1. Find the feed post that you want to share to your story
  2. Click on the paper plane button to the right of the like and comment buttons on the post
  3.  Click “Add post to your story”
  4.  Edit your story background, choose if you want the caption of the post to show or not, add text, GIFS, music, etc.
  5. Share to your story

This is the basic way of reposting on Instagram, but using platforms can make this process much easier and give you more options.

For example, you can use a platform, like Hubspot, to schedule your posts to go live on Instagram and Twitter. For each post, you can create longer Instagram captions and shorter tweets. When you’re posting the same content across platforms, it’s key to make sure you’re creating native content for that platform and keeping up a consistent posting schedule.

In this case, don’t ask your Twitter users to go to your Instagram account to read your caption. Write a caption for Twitter, as well as a caption for Instagram to make sure your audience will engage with your content.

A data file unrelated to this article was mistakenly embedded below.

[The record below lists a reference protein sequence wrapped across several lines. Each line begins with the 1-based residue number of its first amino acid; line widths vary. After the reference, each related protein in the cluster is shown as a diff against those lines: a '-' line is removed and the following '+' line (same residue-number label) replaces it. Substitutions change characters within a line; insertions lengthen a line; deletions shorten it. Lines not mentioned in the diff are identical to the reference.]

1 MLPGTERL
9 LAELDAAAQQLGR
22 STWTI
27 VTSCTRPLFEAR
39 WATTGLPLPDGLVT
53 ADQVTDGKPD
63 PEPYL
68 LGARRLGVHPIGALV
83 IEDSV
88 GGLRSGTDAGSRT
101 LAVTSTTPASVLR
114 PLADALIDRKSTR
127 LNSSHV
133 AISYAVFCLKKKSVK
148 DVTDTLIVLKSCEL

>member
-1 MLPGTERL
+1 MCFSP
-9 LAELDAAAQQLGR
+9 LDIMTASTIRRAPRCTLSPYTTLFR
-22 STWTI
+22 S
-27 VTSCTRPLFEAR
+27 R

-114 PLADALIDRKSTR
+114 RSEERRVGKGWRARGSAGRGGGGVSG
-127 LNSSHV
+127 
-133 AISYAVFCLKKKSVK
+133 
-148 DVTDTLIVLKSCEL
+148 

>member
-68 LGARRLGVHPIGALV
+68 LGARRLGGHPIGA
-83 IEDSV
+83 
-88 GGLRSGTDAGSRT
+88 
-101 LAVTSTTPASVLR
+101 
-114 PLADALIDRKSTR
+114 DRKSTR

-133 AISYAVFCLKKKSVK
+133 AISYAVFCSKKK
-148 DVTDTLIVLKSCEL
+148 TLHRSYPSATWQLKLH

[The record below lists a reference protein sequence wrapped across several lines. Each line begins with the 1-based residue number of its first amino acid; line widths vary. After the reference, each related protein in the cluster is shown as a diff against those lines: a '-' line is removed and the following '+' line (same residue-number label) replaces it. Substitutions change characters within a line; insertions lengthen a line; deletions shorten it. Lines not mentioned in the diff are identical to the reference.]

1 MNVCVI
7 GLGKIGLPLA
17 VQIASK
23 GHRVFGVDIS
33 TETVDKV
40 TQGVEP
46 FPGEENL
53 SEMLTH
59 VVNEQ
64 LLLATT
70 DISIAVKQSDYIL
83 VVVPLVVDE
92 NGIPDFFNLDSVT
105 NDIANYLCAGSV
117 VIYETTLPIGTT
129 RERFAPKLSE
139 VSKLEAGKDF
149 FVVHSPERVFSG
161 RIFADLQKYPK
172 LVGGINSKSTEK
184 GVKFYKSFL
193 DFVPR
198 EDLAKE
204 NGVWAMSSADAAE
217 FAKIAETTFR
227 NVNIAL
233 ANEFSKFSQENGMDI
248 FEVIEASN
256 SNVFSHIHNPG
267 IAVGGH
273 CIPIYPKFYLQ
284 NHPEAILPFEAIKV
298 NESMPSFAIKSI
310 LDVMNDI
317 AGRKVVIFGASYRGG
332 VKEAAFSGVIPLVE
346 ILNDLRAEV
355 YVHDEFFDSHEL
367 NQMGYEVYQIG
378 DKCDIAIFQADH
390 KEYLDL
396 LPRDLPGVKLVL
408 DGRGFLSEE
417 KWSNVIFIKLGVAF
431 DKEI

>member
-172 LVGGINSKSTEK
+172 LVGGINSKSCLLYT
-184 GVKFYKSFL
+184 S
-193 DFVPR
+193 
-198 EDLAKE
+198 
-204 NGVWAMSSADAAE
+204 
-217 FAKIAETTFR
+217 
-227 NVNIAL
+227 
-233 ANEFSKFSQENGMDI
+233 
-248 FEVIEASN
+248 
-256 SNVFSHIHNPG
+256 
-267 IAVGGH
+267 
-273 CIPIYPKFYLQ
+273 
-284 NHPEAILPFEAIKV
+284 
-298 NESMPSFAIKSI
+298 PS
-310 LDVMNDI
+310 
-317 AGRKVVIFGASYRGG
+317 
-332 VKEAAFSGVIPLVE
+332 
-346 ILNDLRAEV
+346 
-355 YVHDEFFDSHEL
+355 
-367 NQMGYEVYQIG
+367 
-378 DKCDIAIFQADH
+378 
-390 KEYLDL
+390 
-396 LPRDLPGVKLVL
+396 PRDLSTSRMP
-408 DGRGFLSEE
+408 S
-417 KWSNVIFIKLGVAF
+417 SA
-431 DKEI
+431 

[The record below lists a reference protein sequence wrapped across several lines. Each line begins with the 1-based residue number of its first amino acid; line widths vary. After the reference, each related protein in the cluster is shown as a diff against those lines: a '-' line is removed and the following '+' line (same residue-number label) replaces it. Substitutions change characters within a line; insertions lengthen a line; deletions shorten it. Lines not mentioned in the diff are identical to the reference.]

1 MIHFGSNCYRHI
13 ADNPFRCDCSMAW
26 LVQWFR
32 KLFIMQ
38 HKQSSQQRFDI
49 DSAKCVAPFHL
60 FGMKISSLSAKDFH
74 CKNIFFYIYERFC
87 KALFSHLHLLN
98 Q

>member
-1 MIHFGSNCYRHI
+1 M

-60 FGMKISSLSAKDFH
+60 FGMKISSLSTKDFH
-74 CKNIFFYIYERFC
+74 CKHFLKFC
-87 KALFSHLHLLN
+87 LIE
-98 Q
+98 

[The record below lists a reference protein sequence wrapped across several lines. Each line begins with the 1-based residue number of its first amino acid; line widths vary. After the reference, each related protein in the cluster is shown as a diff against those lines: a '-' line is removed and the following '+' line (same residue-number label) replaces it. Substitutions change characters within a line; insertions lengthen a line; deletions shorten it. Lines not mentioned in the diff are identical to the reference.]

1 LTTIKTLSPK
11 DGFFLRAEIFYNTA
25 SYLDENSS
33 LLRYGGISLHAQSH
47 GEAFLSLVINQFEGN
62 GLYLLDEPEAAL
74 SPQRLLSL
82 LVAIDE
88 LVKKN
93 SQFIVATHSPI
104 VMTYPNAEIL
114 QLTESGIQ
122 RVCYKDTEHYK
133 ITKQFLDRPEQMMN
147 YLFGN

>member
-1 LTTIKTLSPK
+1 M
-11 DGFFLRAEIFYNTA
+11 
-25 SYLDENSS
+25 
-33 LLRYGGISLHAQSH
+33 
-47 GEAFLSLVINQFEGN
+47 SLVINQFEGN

If you, or your team, are struggling to keep up with content creation—you’re not alone. TINT’s 2021 survey of leading brands found that 72.2% of all marketers report having more responsibilities now than ever before. You’re looking for new and creative opportunities to save time.

Reposting on Instagram is the right strategy. It’s not just because it helps your team buy back time or relieves them of days of content creation. It’s because consumers are asking to see customers in your content. They’re waiting for you to establish trust so they can feel comfortable buying from your brand.

With user-generated content, you can establish that trust better than any branded content will ever be able to.

Repurpose your Instagram posts and user-generated content legally and safely throughout your marketing channels with TINT. Turn your customers into content creators. Chat with one of our Rights Management specialists and learn how TINT helps brands legally obtain amazing content at scale.